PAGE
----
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katakana

katakana

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Katakana - Wikipedia, the free encyclopediahttp://en.wikipedia.org/w/index.php?title=Katakana&printable=yes1 of 911/13/2007 09:14 AM
Katakana
   ¡¢   ¡   
TypeSyllabaryLanguagesJapanese, Okinawan and AinuTime period~800 A.D. to the presentParent systemsKanji
 
Man’y
£
gana
 
Katakana
¤¥¤¥¤¥¤
Sister systemsHiragana, HentaiganaUnicode rangeU+30A0–U+30FF(http://www.unicode.org/charts/PDF/U30A0.pdf)ISO 15924
Kana
 
Japanesewriting
Katakana
From Wikipedia, the free encyclopedia
Katakana
(
片仮名
,
カタカナ
or
かたか
?
) is a Japanese syllabary, one componentof the Japanese writing system along withhiragana, kanji, and in some cases the Latinalphabet. The word
katakana
means"fragmentary kana," as they are derived fromcomponents of more complex kanji.Katakana are characterized by short straightstrokes and angular corners, and are thesimplest of the Japanese scripts.There are two main systems of orderingkatakana, the old-fashioned iroha ordering,and the more prevalent goj
¦
on ordering.
Contents
1 Usage2 Orthography3 Table of katakana4 History5 Computer encoding5.1 Unicode6 Katakana for the Ainu language7 Example transcriptions of Katakana and foreign languages7.1 Medicine7.2 Computing7.3 Names7.4 Regions7.5 Nations and cities8 See also9 External links
Usage
In modern Japanese, katakana are most often used for transcription of words fromforeign languages (called
gairaigo
). For example, "television" is written
terebi
(
テレ
?
). Similarly, katakana is usually used for country names and foreign place andpersonal names. For example America is written
§¨§¨§¨§
 
 Amerika
(America hasits own kanji (ateji)
 Amerika
(
亜米利加
?
) or for short,
 Beikoku
(
米国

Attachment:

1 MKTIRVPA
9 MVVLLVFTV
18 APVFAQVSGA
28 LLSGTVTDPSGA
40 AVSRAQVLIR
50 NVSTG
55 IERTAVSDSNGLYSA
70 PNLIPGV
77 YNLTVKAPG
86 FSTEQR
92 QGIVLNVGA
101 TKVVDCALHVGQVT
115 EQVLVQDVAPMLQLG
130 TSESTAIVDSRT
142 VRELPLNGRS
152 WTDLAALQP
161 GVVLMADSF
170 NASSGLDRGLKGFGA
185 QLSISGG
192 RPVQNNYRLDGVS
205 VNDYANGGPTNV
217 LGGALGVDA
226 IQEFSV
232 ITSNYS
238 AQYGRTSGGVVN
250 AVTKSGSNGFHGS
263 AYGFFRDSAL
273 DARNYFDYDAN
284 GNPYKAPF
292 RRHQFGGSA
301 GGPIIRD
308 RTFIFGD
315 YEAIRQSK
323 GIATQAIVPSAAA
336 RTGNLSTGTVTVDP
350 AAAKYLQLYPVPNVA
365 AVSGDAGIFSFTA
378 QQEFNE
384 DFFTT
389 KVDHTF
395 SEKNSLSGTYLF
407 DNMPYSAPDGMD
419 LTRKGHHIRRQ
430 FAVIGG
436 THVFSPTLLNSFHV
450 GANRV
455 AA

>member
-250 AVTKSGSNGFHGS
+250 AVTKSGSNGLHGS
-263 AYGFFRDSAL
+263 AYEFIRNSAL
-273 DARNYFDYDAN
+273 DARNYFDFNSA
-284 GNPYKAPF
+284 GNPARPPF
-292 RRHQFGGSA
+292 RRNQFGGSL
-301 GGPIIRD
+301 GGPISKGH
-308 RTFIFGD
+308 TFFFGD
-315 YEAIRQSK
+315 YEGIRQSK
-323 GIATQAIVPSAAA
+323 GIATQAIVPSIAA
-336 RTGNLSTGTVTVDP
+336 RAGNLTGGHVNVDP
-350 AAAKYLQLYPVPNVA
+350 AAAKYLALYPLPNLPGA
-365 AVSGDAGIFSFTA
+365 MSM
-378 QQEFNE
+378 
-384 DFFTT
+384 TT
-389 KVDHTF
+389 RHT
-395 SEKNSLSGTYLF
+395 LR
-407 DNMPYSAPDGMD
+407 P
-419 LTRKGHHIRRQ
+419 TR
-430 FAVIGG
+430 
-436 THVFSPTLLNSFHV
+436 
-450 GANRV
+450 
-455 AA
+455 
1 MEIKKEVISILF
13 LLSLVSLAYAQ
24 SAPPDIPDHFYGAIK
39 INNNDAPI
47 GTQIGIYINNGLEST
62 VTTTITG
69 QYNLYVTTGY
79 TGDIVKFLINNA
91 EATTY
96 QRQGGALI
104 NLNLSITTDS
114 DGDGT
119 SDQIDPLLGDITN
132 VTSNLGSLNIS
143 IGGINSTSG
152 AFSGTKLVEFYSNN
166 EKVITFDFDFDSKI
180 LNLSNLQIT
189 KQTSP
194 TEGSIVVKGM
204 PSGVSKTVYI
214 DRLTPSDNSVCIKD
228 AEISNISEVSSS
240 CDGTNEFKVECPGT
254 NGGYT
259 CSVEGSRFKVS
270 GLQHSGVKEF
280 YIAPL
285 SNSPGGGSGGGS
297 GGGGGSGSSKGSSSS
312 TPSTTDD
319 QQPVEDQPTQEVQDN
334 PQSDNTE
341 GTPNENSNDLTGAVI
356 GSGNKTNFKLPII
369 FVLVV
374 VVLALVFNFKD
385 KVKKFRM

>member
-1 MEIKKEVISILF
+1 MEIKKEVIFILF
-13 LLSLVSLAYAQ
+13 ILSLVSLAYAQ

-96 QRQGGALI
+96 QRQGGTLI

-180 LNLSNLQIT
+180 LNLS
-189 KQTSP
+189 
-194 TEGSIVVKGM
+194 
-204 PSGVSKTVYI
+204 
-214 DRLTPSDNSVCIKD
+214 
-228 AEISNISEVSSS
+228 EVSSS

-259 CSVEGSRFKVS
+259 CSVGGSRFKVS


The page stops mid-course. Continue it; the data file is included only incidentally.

?
) whichliterally means "Rice Country").
 
Katakana - Wikipedia, the free encyclopediahttp://en.wikipedia.org/w/index.php?title=Katakana&printable=yes2 of 911/13/2007 09:14 AM
KanjiKana
Hiragana
Katakana
HentaiganaMan’y
  
gana
Uses
FuriganaOkurigana
R
¡
maji
Katakana are also used for onomatopoeia, letters used to represent sounds, for example
 pinpon
(
ピンポン
?
), the "ding-dong" sound of a doorbell, would usually be written inkatakana.Technical and scientific terms, such as the names of animal and plant species andminerals are also commonly written in katakana.Katakana are also often, but not always, used for transcription of Japanese companynames. For example Suzuki is written
¢£¢£¢
, and Toyota is written
¢£¢£¢
.Katakana are also used for emphasis, especially on signs, advertisements, andhoardings. For example, it is common to see
¢£¢
 
koko
("here"),
¢£¢
 
gomi
("trash")or
¢£¢£¢
 
megane
("glasses"), and words to be emphasized in a sentence are alsosometimes written in katakana, mirroring the European usage of italics.Pre-World War II official documents mix katakana and kanji in the same way that hiragana and kanji are mixed inmodern Japanese texts, that is, katakana were used for
okurigana
and particles such as
wa
or
o
.Katakana were also used for telegrams in Japan before 1988 and before the introduction of multibyte characters incomputer systems in the 1980s. Most computers used katakana instead of kanji and/or hiragana for output.Although words borrowed from ancient Chinese are usually written in kanji, loanwords from modern Chinesedialects which are borrowed directly rather than using the Sino-Japanese
on’yomi
readings, are often written inkatakana. Examples include
¢£¢£¢£¢£¢
(
¢£¢
 / 
¢£¢
),
m
¤
jan
(mahjong); in Mandarin
májiàng
¢£¢£¢£¢£¢
(
¢£¢£¢
),
¥
roncha
(Oolong tea), from Mandarin
w
¥
lóng
¢£¢£¢£¢£¢
(
¢£¢
),
ch
¤
han
, (fried rice)
¢£¢£¢£¢£¢£¢
(
¢£¢
),
ch
¤
sh
¥
, from Cantonese
cha siu
, roast pig
¢£¢£¢£¢£¢
(
¢£¢
),
sh
¥
mai
, from Cantonese
siu maai
, a kind of dim sum.The very common Chinese loanword
¢£¢£¢£¢
(r
¦
men) is rarely written with its kanji
¢£¢
.There are rare cases where the opposite has occurred, with kanji forms created from words originally written inkatakana. An example of this is
¢£¢£¢£¢
(
§
hii
), "coffee", which can be alternatively written as
¢£¢
. Thiskanji usage is occasionally employed by coffee manufacturers or coffee shops for novelty.Katakana are sometimes used instead of hiragana as furigana to give the pronunciation of a word written in Romancharacters, or for a foreign word, which is written as kanji for the meaning, but intended to be pronounced as theoriginal.Katakana are also sometimes used to indicate words being spoken in a foreign or otherwise unusual accent, byforeign characters, robots etc. For example, in a manga, the speech of a foreign character or a robot may berepresented by